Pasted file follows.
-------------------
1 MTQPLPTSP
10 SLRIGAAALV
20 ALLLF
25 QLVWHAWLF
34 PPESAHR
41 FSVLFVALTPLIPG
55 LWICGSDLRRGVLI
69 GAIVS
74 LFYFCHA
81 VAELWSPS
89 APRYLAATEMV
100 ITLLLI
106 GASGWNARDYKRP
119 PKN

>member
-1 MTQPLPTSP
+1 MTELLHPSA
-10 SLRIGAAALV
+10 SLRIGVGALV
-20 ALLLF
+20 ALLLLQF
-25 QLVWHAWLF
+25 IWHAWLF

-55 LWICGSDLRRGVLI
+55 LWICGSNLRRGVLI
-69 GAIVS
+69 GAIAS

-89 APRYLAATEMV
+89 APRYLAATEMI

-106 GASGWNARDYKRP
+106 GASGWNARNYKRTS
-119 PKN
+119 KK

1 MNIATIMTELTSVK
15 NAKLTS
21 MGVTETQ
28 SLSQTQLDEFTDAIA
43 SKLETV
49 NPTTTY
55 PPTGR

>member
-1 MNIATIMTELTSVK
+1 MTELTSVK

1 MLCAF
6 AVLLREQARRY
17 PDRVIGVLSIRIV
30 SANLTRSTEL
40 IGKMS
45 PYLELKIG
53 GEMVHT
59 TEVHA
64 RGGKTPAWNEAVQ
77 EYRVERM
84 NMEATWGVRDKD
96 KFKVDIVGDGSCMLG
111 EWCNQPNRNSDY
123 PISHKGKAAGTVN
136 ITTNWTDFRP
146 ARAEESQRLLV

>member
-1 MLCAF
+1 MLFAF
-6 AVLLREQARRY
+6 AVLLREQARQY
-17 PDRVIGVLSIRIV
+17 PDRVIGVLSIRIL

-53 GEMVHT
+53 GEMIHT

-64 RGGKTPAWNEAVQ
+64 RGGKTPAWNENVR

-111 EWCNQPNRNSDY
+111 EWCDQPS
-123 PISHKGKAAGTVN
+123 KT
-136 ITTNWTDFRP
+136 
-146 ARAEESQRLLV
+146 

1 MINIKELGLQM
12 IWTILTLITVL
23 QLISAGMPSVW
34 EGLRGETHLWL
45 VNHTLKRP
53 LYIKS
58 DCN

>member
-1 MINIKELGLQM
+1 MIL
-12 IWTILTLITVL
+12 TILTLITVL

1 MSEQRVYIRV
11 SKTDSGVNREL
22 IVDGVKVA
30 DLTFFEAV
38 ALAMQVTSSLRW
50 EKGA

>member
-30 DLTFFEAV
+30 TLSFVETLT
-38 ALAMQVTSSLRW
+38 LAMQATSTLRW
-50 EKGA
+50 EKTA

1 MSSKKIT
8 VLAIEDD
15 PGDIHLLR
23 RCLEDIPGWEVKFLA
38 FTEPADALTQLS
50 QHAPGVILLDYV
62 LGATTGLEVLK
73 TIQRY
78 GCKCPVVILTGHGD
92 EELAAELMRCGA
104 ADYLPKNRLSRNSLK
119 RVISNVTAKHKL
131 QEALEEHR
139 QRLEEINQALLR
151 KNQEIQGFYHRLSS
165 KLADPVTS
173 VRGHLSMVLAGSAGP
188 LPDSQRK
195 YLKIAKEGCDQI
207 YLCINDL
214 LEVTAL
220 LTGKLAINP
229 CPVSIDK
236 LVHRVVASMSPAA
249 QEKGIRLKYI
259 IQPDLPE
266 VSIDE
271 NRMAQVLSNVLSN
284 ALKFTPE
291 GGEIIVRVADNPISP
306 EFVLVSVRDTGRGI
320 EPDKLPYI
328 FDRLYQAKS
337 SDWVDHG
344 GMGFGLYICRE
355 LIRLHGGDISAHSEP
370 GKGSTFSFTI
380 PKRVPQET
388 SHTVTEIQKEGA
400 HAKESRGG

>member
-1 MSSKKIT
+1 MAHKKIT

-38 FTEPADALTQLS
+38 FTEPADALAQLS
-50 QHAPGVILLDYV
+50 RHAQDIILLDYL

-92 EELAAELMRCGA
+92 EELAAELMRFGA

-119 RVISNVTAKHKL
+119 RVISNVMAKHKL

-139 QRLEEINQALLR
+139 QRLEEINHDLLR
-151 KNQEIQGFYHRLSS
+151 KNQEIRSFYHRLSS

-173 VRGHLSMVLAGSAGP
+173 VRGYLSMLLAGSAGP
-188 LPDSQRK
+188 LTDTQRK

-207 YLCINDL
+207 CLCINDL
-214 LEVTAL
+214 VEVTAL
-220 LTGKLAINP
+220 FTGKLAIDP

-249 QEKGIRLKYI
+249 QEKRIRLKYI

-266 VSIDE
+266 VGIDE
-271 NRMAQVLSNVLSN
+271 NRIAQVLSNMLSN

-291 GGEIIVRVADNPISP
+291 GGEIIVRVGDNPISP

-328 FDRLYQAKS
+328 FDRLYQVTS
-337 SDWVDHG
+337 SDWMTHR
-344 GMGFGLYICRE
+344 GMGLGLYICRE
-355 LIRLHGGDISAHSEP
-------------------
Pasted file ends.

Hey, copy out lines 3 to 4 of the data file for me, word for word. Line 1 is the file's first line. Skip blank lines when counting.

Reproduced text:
20 ALLLF
25 QLVWHAWLF